# Thermodynamics/Notes

Fundamental entities in thermodyanics or thermal physics:

entropy

- Measures the number of quauntum states accessible to a
**closed system**. The logical assumption is made that a system state is either accessible or not accessible. The system is assumed to have equal probability of being in any accessible state.

Given g accessible states the entropy is defined as: **sigma=log g**

- Thus entropy is a function of system energy U, system components or particles N, and the volume V of the system ..... because these three parameters effect g, the number of accessible system states.
**sigma=log(g(U,N,V))**by definition. Logs are used for math convenience.

- Thus entropy is a function of system energy U, system components or particles N, and the volume V of the system ..... because these three parameters effect g, the number of accessible system states.

Two systems brought into contact can transfer energy back and forth thus increasing the number of possible states accessible to new total system. (g1g2) > (g1 + g2) by asumption and later empirical proof. This is key to 2nd law thermodynamics and law of of entropy always increases. Energy does not flow in ways to decrease the number of possible states accessible to the **closed** system or the entropy always increases.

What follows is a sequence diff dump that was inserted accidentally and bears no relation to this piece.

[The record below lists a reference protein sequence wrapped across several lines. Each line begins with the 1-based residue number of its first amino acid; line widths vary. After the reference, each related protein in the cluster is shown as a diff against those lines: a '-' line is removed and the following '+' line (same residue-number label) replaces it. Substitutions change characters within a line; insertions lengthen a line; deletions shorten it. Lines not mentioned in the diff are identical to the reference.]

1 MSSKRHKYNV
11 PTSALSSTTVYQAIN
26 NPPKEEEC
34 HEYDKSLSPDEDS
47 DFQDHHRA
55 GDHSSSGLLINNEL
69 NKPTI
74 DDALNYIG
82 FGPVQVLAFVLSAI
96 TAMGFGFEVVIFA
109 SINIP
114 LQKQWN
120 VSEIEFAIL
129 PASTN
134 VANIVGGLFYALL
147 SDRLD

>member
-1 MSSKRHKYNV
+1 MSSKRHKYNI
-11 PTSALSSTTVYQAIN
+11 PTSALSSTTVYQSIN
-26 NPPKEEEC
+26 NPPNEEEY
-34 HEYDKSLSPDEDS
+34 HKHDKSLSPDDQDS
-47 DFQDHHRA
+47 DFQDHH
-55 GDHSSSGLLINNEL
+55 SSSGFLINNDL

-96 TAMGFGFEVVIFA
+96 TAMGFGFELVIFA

- Consider a cooling solution, entropy is decreasing as rock salt solution crystallizes for the solid salt crystal .... but it is not a closed system. Heat is transferring to ambient environment. Total entropy sigma(salt)+sigma(rest of universe)=sigma(universe total) of the perceived universe must be rising or there would be no energy flow.
- This is a fundamental assumption defining energy flow and no credible evidence contradicting it has ever been reliably and reproducibly observed and reported.

## Temperatures edit

Boltzmann Constant

chemical potential

Gibbs factor

distribution functions

closed system - A system enclosed by a control surface across which nothing relevant to the defined system crosses.

## External links edit

- "Thermal Physics", Charles Kittel and Herber Kroemer, cp80 W.H. Freeman and Company, ISBN 0-7167-1088-9